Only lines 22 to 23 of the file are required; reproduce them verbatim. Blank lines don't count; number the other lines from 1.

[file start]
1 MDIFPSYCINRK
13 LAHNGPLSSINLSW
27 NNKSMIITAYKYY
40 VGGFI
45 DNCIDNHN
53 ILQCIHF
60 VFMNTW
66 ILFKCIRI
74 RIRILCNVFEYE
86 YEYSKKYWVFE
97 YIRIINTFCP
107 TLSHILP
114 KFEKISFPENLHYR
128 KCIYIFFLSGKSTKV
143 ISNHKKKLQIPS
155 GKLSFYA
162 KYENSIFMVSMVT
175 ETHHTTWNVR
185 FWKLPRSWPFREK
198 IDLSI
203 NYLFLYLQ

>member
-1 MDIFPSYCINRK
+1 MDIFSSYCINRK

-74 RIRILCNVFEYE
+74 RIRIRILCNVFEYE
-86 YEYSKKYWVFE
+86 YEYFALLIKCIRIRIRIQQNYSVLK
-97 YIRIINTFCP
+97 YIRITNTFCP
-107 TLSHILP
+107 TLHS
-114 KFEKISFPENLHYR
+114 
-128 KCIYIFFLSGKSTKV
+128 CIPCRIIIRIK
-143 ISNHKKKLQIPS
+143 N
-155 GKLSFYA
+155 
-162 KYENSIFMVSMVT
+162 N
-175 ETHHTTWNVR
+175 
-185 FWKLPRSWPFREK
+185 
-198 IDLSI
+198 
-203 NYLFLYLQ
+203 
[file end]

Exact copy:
>member
-1 MDIFPSYCINRK